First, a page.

Workers' Comp Law

The Defense View

If I Paid the Wrong Compensation Rate on a Claim “Almost” Six Years Ago, Do I Have to Fix it Now?

This question comes out of the most recently published decision from the DOL – Liberty v. Town of Richmond, Op. No. 15-17W (undated as published).   The carrier there paid the injured worker the wrong compensation rate under Department approved forms.  Claimant’s counsel discovered the error and argued that the miscalculation was a material mistake of fact, which under statute would justify modifying the Form and a recalculation of benefits.  (The Forms are generally otherwise binding, and can’t be modified).  Had the error been discovered six years later, the claim for additional compensation might have been barred by the statute of limitations, but the claim was made five-plus years later, so the defense argued instead that the claim was barred by the doctrines of laches or estoppel.   These doctrines allow the argument, essentially, that it wouldn’t be fair to undo the agreement now, “almost” six years later.  The ALJ disagreed, finding it was no more the claimant’s fault than the carrier’s that the wage rate had been miscalculated in the first place.  Does this mean that all prior calculation errors in the last 6 years are subject to review and modification?  Maybe not.  ALJ Phillips based her finding that there was a material mistake of fact on the fact that the Form 25 on which the original calculations were based did not identify the hours worked for any of the weeks identified.  Had it, she reasoned, the parties would have known to exclude the weeks that were instead included in the AWW miscalculation.  We like to think that had the Form been completed correctly, ALJ Phillips would have had to agree with the defense that the miscalculation was a mistake of law, and not fact, and that the Form could not therefore be modified.  The practical lesson? Make sure the hours are filled out on your Form 25s.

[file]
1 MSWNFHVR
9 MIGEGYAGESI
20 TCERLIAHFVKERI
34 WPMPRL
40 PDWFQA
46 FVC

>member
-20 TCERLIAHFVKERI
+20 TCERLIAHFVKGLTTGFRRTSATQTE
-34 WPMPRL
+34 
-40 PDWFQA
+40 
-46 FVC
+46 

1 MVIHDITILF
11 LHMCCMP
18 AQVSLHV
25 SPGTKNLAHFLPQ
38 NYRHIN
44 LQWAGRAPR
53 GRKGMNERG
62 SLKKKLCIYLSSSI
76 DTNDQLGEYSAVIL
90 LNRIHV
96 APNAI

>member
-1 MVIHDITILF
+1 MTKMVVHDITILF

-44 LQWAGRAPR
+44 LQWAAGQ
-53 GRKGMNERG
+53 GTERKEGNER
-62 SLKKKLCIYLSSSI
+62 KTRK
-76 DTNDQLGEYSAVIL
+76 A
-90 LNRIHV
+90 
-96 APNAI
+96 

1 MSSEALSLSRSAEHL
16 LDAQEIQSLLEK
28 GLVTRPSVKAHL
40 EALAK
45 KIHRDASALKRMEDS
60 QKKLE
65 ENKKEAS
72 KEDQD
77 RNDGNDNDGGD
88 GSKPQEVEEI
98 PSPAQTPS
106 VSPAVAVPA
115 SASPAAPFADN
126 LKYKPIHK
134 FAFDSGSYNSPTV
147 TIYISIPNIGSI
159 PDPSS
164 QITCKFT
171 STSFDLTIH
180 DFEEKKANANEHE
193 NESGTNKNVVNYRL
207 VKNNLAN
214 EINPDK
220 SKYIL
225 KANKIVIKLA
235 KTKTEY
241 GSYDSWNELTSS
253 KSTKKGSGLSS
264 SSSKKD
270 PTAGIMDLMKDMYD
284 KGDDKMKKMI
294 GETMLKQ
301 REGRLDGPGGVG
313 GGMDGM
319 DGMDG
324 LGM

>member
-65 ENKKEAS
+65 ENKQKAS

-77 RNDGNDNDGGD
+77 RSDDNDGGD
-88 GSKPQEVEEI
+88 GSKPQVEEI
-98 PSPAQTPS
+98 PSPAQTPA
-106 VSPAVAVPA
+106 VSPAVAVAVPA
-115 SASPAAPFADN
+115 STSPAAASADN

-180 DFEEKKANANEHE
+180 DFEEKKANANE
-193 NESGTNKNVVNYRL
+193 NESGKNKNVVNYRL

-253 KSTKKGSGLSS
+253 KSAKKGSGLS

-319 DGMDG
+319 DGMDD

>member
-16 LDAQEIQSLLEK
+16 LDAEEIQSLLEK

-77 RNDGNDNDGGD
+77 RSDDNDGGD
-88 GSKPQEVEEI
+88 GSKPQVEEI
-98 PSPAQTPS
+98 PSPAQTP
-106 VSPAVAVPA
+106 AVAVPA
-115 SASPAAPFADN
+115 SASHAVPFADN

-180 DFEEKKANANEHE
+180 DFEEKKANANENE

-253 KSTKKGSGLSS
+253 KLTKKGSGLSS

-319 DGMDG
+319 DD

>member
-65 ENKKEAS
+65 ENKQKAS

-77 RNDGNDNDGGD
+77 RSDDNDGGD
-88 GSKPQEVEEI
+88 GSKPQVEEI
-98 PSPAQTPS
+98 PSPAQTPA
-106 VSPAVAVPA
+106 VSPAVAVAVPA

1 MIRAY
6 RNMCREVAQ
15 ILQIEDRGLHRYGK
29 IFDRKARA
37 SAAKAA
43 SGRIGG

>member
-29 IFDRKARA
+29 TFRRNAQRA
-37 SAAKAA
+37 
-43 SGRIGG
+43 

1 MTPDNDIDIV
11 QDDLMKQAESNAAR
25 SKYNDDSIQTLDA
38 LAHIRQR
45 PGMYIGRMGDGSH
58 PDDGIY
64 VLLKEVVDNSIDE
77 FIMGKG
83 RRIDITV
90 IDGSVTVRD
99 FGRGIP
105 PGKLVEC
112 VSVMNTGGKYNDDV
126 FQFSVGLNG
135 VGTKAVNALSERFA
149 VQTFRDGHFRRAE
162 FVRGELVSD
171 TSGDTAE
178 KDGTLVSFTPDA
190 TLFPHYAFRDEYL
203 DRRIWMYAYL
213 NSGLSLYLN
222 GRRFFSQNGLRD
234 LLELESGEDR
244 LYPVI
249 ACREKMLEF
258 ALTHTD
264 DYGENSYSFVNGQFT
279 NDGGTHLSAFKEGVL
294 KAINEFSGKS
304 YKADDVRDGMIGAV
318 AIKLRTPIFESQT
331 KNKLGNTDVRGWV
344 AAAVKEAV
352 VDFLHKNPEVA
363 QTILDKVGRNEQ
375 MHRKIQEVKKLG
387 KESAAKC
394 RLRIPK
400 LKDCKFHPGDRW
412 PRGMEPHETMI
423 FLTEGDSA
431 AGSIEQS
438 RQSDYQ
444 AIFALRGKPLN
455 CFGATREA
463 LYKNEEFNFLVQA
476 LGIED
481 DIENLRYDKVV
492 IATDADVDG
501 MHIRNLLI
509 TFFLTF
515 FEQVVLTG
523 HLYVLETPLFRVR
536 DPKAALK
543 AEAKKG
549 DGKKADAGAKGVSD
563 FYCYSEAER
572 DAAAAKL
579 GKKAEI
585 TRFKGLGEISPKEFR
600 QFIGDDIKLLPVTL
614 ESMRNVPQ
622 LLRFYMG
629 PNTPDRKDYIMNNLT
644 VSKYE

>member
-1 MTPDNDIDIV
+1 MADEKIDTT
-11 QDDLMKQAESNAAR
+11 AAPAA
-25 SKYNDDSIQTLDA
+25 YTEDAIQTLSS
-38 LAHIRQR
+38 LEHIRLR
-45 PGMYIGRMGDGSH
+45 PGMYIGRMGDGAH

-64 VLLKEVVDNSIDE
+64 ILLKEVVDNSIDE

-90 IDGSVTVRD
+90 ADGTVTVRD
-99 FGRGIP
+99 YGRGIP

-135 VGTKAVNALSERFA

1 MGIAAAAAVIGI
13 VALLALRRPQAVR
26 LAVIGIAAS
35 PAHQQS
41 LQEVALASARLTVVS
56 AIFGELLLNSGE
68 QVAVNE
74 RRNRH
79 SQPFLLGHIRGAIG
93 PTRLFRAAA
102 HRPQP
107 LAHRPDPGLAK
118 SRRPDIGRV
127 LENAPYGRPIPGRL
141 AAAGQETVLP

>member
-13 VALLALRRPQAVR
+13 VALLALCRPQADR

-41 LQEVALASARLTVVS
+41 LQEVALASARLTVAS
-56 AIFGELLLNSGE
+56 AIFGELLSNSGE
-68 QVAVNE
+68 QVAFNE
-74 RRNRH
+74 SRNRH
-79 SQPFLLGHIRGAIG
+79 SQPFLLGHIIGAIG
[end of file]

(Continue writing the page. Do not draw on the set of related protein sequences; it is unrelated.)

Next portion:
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Oliver Abbott